The Latest UT Austin says it isn't to blame for scheme

The Latest UT Austin says it isn't to blame for scheme

Under the scam, parents would pay college admissions counsellor William Rick Singer via a fake charity.

CNN spoke to two experts in college admissions and higher education law about the potential outcome for students whose parents pulled strings to get them into prestigious universities.

"We take the integrity of our admission process and the authenticity of the application data we consider very seriously".

Fifty people, including 33 parents, have been criminally charged in the nation's largest known college admissions scandal.

Lawyers for the other plaintiffs did not immediately respond to requests for comment. Some of those charged have already faced consequences: The Hallmark Channel announced it had dropped Loughlin from all future projects, and William McGlashan, who allegedly bribed a USC official to get his son admitted as a recruited athlete, stepped down from TPG Growth, a private equity fund.

But it remains to be seen what will happen to the students themselves. Court documents say Vavic was paid $250,000 and designated two students as recruits for his team to facilitate their admission.

Prosecutors indicated that some parents went to great lengths to hide the scheme from their children, even tricking them into believing they had achieved high scores on tests that were actually taken by a college test preparation director.

She implied that her school work would take a backseat to her influencer work.

As it turns out, it wasn't too much of a stretch for Lori Loughlin and Felicity Huffman to play parents scamming to get their kids into school. The students ultimately declined to enroll at Stanford, but the indictment alleges the sailing program received payments totaling $270,000 to fraudulently admit an unworthy applicant.

Among other claims, the lawsuit said that the universities should have discovered the bribes and that their failure to do so through audits or other practices reflects "an unfair business practice". Meredith accepted $2,000 in cash in the hotel room and gave the executive directions about how to wire the rest of the money, authorities say. She said she wasn't given a fair chance at admission. School officials acknowledged that an applicant mentioned in the complaint had been wait-listed before being offered admission. "The University was not aware of any alleged criminal activity or acceptance of bribes by Mr. Ernst until it was later contacted by the U.S. Attorney's Office", the university said in a statement.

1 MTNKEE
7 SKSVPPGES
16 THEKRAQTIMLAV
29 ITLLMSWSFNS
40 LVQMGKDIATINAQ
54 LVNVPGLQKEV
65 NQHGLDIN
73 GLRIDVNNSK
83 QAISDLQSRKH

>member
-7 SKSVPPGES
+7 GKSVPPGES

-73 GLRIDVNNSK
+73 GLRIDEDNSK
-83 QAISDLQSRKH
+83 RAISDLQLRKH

Hatch said Ferguson has been placed on administrative leave. All of the schools, they allege, were part of the national admissions scandal and were tainting with allowing cheating and accepting bribes.

Stanford said it has no evidence that the allegations involved anyone else, but will conduct an internal review to confirm that. The anger and outrage may force universities to pull the curtain back on the admissions process, which has always been shrouded in secrecy.

Both lawsuits were filed in California.

Lawsuits began emerging on Wednesday, a day after federal prosecutors said a California company made about $25 million from parents seeking spots for their children in top schools, including Georgetown University, Stanford University and Yale University.

Instead, Irvine-based attorney John Medler and two other attorneys filed a suit on behalf of Lauren Fidelak, a student at Tulane University and her mother, Keri; Tyler Bendis, a community college student in Orange County, and his mother, Julia; Nicholas James Johnson, a student at Rutgers University in New Jersey, and his father, James.

"The investigation found that Mr. Ernst had violated University rules concerning admissions, and he separated from the University in 2018". The actions alleged by federal prosecutors against one UT employee were not in line with that policy and may have been criminal.

"This scandal is undermining the public's faith in this process", he said, "and schools have to act firmly and swiftly to show the public that they are as alarmed as the public is".

Federal Bureau of Investigation agents were tipped off to the scheme by a man they were investigating for securities fraud.

While the names of the students involved have not been released, universities are scrambling to contain the fallout from a scandal that spans several states and raises questions about whether qualified students were denied entry to accommodate children of the rich and famous.

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